USDA trade aid falls “woefully short” of meaningful support
The U.S. Department of Agriculture (USDA) announced it will move ahead with the second and final round of Market Facilitation Program (MFP) payments, which were developed this past summer to provide relief to farmers and ranchers struggling with low farm prices due to trade volatility from the administration’s trade war with China.
While the payments are appreciated, they are not enough to mitigate the substantial losses family farmers and ranchers will experience for years to come due to President Trump’s trade wars.
Support through MFP is welcome news to family farmers and ranchers who are suffering the brunt of the retaliation from China and other trading partners, but this trade aid falls woefully short of the sort of support required to blunt current and future damages of the administration’s trade wars.
Over the past year the President has alienated our closest trading partners, weakening our ability to deal with the world’s worst trade transgressor, China. And it is American family farmers and ranchers who are suffering the most from such tactics.
We’ve lost markets that took decades to build. We’ve lost significant value on most commodities. And probably most concerning, we’re losing our reputation as a reliable trading partner, jeopardizing international markets for years to come.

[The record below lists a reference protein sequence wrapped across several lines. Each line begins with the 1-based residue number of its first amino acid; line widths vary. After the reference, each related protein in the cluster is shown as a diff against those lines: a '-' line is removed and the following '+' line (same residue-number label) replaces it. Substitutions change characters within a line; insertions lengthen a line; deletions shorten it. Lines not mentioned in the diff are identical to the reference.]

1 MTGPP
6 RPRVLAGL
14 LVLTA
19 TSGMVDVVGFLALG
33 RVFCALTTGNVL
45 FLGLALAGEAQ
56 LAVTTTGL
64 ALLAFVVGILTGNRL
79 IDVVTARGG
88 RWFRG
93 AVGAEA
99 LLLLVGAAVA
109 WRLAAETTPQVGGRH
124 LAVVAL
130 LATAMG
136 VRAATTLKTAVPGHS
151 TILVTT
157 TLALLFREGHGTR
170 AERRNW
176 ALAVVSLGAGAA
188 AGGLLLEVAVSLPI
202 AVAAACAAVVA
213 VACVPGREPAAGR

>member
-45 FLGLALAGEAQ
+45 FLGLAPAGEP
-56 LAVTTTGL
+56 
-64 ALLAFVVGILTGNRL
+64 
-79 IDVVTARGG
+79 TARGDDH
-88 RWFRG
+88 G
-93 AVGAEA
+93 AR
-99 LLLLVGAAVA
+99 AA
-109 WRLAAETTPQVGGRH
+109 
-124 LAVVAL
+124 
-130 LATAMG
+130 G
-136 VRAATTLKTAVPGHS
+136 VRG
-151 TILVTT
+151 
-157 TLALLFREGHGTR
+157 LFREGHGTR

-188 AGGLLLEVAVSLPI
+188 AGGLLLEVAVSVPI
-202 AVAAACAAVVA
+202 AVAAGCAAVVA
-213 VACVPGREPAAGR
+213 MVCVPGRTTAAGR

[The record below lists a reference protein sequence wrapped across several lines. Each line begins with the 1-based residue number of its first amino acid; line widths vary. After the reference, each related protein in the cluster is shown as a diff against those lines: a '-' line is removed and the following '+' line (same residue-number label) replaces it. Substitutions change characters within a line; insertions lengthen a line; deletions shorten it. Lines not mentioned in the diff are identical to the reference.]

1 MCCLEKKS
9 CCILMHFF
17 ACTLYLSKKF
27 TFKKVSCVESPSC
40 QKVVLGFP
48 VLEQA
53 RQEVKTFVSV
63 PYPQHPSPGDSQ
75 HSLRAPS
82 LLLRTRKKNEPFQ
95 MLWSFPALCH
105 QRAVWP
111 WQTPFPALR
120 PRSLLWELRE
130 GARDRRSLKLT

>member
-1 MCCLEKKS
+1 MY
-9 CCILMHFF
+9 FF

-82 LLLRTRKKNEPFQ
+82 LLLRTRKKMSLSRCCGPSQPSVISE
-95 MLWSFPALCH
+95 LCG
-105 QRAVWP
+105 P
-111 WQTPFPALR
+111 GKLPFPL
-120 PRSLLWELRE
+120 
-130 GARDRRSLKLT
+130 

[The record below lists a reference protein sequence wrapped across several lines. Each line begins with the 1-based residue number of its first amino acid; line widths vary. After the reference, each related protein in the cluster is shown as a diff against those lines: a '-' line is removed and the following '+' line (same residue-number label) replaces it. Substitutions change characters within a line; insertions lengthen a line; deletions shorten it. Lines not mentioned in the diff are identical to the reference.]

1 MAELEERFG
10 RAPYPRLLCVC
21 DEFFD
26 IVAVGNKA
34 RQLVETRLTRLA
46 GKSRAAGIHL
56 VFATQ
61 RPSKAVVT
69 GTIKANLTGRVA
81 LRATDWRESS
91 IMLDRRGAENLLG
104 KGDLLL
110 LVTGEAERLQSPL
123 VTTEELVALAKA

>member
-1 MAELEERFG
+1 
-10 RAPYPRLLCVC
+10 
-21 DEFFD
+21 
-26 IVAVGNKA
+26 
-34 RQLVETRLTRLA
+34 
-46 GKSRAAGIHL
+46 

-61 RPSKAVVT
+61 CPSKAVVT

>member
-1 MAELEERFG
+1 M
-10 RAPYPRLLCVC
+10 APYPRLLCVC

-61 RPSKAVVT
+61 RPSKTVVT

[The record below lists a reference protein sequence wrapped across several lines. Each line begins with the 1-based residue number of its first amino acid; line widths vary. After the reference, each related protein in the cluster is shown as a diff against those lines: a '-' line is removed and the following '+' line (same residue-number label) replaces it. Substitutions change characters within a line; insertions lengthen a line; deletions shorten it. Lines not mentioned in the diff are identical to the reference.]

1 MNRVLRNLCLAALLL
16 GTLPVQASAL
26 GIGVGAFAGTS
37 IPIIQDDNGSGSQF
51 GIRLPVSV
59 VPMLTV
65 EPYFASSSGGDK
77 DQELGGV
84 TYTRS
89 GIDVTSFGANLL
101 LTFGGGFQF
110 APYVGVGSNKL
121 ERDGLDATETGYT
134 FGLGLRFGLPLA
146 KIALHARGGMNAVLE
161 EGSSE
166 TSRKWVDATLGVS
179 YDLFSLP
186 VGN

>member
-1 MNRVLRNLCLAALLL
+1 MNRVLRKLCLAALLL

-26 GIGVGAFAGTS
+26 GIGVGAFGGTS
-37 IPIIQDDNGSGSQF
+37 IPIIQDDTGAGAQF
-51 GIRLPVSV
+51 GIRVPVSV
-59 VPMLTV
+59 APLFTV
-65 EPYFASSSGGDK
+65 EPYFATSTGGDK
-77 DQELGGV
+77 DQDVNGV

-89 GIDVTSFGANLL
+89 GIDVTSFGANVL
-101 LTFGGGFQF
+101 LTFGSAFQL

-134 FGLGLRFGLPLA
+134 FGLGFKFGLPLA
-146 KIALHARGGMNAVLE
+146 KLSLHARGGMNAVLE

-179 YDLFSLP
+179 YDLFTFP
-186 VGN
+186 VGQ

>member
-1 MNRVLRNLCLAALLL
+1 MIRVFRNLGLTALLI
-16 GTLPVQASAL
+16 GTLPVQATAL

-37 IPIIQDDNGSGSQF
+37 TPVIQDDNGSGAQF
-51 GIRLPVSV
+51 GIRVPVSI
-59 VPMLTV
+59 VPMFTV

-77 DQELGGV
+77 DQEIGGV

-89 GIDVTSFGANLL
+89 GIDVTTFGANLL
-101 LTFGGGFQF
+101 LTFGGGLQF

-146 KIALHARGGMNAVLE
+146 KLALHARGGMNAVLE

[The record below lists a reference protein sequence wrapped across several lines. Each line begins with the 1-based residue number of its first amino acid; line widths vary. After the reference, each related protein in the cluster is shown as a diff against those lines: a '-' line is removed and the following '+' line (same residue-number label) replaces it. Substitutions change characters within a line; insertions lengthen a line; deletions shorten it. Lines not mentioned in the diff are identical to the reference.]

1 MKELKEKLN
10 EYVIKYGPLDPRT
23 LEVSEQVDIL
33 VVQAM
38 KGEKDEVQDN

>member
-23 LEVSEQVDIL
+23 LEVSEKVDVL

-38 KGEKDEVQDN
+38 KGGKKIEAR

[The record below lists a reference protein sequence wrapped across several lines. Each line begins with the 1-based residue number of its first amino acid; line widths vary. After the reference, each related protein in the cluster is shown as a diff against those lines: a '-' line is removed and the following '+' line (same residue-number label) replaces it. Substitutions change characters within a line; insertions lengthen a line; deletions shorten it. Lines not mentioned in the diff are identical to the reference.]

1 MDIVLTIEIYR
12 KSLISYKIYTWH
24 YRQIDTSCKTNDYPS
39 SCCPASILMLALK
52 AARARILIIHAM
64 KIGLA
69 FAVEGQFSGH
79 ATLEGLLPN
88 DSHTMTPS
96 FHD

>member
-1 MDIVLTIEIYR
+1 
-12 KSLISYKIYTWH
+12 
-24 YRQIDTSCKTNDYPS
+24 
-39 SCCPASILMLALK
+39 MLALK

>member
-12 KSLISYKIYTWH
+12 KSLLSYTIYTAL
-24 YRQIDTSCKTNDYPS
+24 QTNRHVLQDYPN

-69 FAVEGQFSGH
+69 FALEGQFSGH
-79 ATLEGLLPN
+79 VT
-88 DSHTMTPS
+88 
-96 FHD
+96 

For months, Farmers Union has called on the administration to both improve MFP prices to reflect trade damages to all family farmers and to work with Congress to develop a long-term support system—one that protects farmers from depressed market prices that will plague American agriculture for years.
Heading into 2019, we will continue this effort. The administration needs to understand the grave consequences of its international trade strategy for American family farmers and ranchers, and act in a meaningful way to support farm families during this time of significant financial strife.
Johnson is president of the National Farmers Union